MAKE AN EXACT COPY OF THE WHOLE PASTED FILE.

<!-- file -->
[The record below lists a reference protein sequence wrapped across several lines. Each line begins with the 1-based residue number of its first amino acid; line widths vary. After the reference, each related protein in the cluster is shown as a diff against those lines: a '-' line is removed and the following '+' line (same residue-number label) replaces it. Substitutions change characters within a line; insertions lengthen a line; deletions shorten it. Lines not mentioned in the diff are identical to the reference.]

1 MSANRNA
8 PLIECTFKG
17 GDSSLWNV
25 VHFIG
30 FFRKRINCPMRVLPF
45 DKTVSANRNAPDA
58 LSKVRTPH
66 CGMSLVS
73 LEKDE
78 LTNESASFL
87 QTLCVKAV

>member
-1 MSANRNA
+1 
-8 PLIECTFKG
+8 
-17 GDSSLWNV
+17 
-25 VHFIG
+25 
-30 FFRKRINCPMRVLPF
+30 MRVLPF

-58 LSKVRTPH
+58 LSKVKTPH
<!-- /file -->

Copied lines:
[The record below lists a reference protein sequence wrapped across several lines. Each line begins with the 1-based residue number of its first amino acid; line widths vary. After the reference, each related protein in the cluster is shown as a diff against those lines: a '-' line is removed and the following '+' line (same residue-number label) replaces it. Substitutions change characters within a line; insertions lengthen a line; deletions shorten it. Lines not mentioned in the diff are identical to the reference.]

1 MSANRNA
8 PLIECTFKG
17 GDSSLWNV
25 VHFIG
30 FFRKRINCPMRVLPF
45 DKTVSANRNAPDA
58 LSKVRTPH
66 CGMSLVS
73 LEKDE
78 LTNESASFL
87 QTLCVKAV

>member
-1 MSANRNA
+1 
-8 PLIECTFKG
+8 
-17 GDSSLWNV
+17 
-25 VHFIG
+25 
-30 FFRKRINCPMRVLPF
+30 MRVLPF

-58 LSKVRTPH
+58 LSKVKTPH